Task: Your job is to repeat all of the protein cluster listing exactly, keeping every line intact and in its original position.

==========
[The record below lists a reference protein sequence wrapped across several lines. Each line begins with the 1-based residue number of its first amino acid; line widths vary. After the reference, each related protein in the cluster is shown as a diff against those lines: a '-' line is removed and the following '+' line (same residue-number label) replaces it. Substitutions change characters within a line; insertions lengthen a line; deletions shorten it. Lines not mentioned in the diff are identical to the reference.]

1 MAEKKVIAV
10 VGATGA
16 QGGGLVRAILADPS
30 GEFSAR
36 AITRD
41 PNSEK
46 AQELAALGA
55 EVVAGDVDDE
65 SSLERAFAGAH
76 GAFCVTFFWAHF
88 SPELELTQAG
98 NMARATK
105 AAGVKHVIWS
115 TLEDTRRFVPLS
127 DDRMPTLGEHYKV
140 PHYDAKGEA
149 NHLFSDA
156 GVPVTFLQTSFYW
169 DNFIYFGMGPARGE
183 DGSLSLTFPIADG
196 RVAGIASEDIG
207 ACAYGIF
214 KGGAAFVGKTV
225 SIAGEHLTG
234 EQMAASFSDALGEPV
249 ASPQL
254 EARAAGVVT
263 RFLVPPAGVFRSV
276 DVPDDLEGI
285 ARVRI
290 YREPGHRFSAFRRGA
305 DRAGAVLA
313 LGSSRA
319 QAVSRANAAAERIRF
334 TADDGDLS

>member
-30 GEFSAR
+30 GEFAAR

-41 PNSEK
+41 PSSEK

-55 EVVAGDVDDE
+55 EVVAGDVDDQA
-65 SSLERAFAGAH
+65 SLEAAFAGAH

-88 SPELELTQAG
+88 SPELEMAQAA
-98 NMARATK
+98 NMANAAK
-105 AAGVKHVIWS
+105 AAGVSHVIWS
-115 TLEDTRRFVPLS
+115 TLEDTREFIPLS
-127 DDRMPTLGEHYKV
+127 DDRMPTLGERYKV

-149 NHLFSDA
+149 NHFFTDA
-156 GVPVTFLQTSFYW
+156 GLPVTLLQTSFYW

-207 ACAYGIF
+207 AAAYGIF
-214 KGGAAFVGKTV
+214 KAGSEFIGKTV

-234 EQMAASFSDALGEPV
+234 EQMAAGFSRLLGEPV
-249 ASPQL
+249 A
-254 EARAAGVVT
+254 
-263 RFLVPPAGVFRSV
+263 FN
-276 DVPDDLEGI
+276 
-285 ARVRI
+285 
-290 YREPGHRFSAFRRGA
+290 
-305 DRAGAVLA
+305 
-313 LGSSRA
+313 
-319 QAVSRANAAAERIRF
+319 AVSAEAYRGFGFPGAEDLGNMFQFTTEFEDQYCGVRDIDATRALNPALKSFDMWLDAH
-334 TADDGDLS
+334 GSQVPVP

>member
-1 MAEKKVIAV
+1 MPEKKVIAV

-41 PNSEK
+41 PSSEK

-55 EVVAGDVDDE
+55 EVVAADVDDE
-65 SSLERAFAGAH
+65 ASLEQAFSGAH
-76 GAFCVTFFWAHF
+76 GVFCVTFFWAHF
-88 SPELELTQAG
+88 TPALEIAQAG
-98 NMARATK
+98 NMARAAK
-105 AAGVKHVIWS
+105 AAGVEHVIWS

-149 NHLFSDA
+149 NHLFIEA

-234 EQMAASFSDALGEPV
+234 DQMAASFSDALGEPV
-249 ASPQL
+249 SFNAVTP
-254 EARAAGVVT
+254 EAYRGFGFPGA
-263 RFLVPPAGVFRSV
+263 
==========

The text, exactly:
[The record below lists a reference protein sequence wrapped across several lines. Each line begins with the 1-based residue number of its first amino acid; line widths vary. After the reference, each related protein in the cluster is shown as a diff against those lines: a '-' line is removed and the following '+' line (same residue-number label) replaces it. Substitutions change characters within a line; insertions lengthen a line; deletions shorten it. Lines not mentioned in the diff are identical to the reference.]

1 MAEKKVIAV
10 VGATGA
16 QGGGLVRAILADPS
30 GEFSAR
36 AITRD
41 PNSEK
46 AQELAALGA
55 EVVAGDVDDE
65 SSLERAFAGAH
76 GAFCVTFFWAHF
88 SPELELTQAG
98 NMARATK
105 AAGVKHVIWS
115 TLEDTRRFVPLS
127 DDRMPTLGEHYKV
140 PHYDAKGEA
149 NHLFSDA
156 GVPVTFLQTSFYW
169 DNFIYFGMGPARGE
183 DGSLSLTFPIADG
196 RVAGIASEDIG
207 ACAYGIF
214 KGGAAFVGKTV
225 SIAGEHLTG
234 EQMAASFSDALGEPV
249 ASPQL
254 EARAAGVVT
263 RFLVPPAGVFRSV
276 DVPDDLEGI
285 ARVRI
290 YREPGHRFSAFRRGA
305 DRAGAVLA
313 LGSSRA
319 QAVSRANAAAERIRF
334 TADDGDLS

>member
-30 GEFSAR
+30 GEFAAR

-41 PNSEK
+41 PSSEK

-55 EVVAGDVDDE
+55 EVVAGDVDDQA
-65 SSLERAFAGAH
+65 SLEAAFAGAH

-88 SPELELTQAG
+88 SPELEMAQAA
-98 NMARATK
+98 NMANAAK
-105 AAGVKHVIWS
+105 AAGVSHVIWS
-115 TLEDTRRFVPLS
+115 TLEDTREFIPLS
-127 DDRMPTLGEHYKV
+127 DDRMPTLGERYKV

-149 NHLFSDA
+149 NHFFTDA
-156 GVPVTFLQTSFYW
+156 GLPVTLLQTSFYW

-207 ACAYGIF
+207 AAAYGIF
-214 KGGAAFVGKTV
+214 KAGSEFIGKTV

-234 EQMAASFSDALGEPV
+234 EQMAAGFSRLLGEPV
-249 ASPQL
+249 A
-254 EARAAGVVT
+254 
-263 RFLVPPAGVFRSV
+263 FN
-276 DVPDDLEGI
+276 
-285 ARVRI
+285 
-290 YREPGHRFSAFRRGA
+290 
-305 DRAGAVLA
+305 
-313 LGSSRA
+313 
-319 QAVSRANAAAERIRF
+319 AVSAEAYRGFGFPGAEDLGNMFQFTTEFEDQYCGVRDIDATRALNPALKSFDMWLDAH
-334 TADDGDLS
+334 GSQVPVP

>member
-1 MAEKKVIAV
+1 MPEKKVIAV

-41 PNSEK
+41 PSSEK

-55 EVVAGDVDDE
+55 EVVAADVDDE
-65 SSLERAFAGAH
+65 ASLEQAFSGAH
-76 GAFCVTFFWAHF
+76 GVFCVTFFWAHF
-88 SPELELTQAG
+88 TPALEIAQAG
-98 NMARATK
+98 NMARAAK
-105 AAGVKHVIWS
+105 AAGVEHVIWS

-149 NHLFSDA
+149 NHLFIEA

-234 EQMAASFSDALGEPV
+234 DQMAASFSDALGEPV
-249 ASPQL
+249 SFNAVTP
-254 EARAAGVVT
+254 EAYRGFGFPGA
-263 RFLVPPAGVFRSV
+263 